‘We traditionally turn a blind eye’ A scholar explains how mass retractions and the largest audit in the history of Russian academia will affect the country’s higher education
On January 6, the Commission Against the Falsification of Academic Research at the Russian Academy of Sciences (RAN) announced the retraction of 869 articles published in 263 different journals from the Russian Science Citation Index. In the largest review of academic work in Russian history, RAN’s commission recommended unlisting 2,500 articles for plagiarism and self-plagiarism. To find out more about the audit and its consequences for Russian higher education, Meduza spoke to commission member and Dissernet co-founder Mikhail Gelfand.
Why has the commission taken up the issue of dishonest academic work right now?
The problem isn’t new. The commission simply started working actively in the winter of 2018, when it was created. You’re now seeing the results of this work. There’s nothing surprising about it.
Regarding the classification of dishonest articles, there are three types. First, there’s work that’s republished without any special reason and without reference to the original publication. This is self-plagiarism, and it’s usually prohibited under both the rules of academic journals and international ethical standards. In Russia, we traditionally turn a blind eye to this sort of thing.
Second, there’s outright plagiarism, when you take someone else’s work and pass it off as your own. And, third, there’s an interesting in-between, where the text is the same [as an existing article], but the authors listed only partly overlap. There are quite a few of these articles. It’s my hypothesis that this seems to happen when a local supervisor is named as an additional author. They'll publish an article in three different bulletins [vestniki] and everywhere they insert their rector or dean, but the core authors remain the same.
Can you describe the work that went into reviewing these articles?
At some point within the framework of Dissernet, as a natural extension of the project itself, we developed a program for the systematic analysis of different journals’ editorial policies. In essence, this is what the ethics commission at the Association of Scientific Editors and Publishers carried out. They compared all the texts against each other. Nobody had even investigated this before and [as a result] now they’ve retracted two orders of magnitude more articles than in all previous years.
The editors at the journals where these [dubious] texts were discovered were sent letters encouraging them to look into the matter and take measures, like retracting the articles if they violated a publication’s ethical standards or rules. Some editors agreed and others refused. There were cases — just a few, under a dozen — when it turned out that there was nothing criminal at a journal or that the crime belonged to a different group of editors. Some editors have flatly denied everything, and the commission is now recommending measures to exclude them from the RINTs [Russian Science Citation Index].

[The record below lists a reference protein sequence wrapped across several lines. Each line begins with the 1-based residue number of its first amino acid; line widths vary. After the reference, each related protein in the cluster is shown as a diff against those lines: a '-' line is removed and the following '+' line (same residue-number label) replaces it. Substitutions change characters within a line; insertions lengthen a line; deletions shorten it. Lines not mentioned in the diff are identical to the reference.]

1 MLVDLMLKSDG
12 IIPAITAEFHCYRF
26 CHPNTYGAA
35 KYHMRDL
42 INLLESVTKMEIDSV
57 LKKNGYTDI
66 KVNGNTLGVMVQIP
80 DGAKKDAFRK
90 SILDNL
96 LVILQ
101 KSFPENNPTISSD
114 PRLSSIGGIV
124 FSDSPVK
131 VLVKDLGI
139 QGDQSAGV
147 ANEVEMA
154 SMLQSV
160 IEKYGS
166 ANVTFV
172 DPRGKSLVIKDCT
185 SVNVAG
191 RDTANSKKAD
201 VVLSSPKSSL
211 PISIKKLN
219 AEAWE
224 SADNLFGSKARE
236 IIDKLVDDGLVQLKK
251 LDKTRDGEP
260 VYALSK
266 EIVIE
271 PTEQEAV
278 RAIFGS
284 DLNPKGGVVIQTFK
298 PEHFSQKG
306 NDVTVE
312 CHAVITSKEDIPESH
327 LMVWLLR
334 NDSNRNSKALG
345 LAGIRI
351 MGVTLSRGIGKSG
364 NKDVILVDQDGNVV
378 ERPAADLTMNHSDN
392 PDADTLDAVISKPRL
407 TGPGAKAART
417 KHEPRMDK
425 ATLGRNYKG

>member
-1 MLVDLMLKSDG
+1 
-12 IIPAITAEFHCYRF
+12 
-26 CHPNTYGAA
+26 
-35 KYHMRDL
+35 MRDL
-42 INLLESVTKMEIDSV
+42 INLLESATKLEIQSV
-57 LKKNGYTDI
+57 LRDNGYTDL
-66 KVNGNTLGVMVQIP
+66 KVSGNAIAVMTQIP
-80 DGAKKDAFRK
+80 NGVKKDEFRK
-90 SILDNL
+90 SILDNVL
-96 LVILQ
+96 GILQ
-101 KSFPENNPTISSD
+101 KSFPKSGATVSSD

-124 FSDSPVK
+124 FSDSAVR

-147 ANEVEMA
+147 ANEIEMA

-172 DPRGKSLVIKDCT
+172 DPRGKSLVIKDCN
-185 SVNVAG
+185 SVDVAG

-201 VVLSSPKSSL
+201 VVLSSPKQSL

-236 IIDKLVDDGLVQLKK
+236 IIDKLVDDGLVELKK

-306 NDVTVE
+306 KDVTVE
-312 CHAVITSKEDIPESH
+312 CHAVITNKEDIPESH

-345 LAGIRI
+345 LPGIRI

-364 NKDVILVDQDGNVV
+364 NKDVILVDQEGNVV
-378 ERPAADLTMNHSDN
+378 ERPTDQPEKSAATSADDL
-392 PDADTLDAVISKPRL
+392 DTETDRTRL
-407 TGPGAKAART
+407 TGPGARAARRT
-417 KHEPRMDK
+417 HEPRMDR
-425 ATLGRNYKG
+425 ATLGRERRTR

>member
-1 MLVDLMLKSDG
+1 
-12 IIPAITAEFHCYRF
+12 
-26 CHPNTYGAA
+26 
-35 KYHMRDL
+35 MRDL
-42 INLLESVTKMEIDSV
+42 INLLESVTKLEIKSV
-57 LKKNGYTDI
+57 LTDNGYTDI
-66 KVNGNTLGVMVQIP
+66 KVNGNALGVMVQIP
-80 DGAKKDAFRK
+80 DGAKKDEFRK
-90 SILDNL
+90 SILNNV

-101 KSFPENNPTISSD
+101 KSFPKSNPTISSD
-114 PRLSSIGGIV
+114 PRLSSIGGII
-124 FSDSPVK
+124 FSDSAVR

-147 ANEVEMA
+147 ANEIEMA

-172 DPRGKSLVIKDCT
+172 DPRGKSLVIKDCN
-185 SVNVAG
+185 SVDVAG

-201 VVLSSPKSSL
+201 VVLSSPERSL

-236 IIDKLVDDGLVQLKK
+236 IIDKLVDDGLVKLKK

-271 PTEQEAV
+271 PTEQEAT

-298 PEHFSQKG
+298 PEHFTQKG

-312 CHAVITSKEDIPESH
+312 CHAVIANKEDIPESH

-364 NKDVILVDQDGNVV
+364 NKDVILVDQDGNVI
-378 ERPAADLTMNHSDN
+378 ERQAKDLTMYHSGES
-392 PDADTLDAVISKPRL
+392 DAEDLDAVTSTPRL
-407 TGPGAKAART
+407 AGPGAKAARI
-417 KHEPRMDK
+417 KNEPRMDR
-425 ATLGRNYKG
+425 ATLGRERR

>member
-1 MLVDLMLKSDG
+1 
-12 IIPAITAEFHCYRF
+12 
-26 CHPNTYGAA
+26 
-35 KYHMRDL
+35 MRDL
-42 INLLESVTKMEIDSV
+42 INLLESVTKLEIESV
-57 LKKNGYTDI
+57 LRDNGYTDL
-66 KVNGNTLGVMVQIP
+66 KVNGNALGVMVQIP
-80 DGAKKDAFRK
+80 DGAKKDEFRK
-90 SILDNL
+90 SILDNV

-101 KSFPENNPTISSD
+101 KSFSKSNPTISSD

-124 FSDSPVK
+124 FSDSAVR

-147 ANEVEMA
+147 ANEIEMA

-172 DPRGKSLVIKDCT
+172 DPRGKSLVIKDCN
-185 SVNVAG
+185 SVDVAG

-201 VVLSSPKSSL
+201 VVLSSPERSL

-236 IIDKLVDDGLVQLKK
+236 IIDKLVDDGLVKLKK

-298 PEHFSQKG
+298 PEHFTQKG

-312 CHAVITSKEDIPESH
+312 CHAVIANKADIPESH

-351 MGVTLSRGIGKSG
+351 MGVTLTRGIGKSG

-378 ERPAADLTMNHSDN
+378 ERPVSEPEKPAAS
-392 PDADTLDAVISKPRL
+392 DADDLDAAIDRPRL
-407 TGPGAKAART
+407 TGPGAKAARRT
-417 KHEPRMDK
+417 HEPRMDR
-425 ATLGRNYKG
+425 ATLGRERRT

These letters were sent out in the summer, and the fall was full of seminars for journal editors, explaining certain basic rules. For some editors, it came as a revelation that you can’t publish the same text by one author in several journals at once. There were some very ethically naive editors.
A report about the current state of affairs [in Russian academic publications] was prepared for the December meeting of the Russian Academy of Sciences’ Presidium. It included all the statistics: how many journals, how many articles, how many had already been retracted, and how many were in progress.
What’s the significance of the Russian Science Citation Index?
The RINTs is the main bibliographic database in Russia. Articles show up here and they’re used for statistics, counting citations, and all kinds of bibliometrics, which are essential in various competitions among institutes and scholars. The more references to someone’s work, the more in demand that person is believed to be. The more articles someone publishes, the more actively he’s working.
Does this affect practical things, too? Like salary increases?
It affects raises. It affects how institutes are ranked. It’s especially important for the social sciences because there are few Russian humanities journals in Scopus. This works differently in different places, but quite a lot in Russian academic life hangs on bibliometry.
There’s also a list by the VAK [Higher Attestation Commission] comprising the journals that are considered in dissertation defenses. The current position is that you can’t be on the VAK list without being listed on the RINTs. If a journal is cut out from the RINTs, the VAK will automatically stop counting its published articles. And there’s the Scopus international database. These publications are taken into account when ranking departments and institutes in official ministerial ratings. Scopus is stricter.
Outside Russia, of course, nobody looks at the RINTs. It’s a national database, but it’s nevertheless the first, mildest filter [against dishonest academic publications].
Does RINTs data affect funding for universities?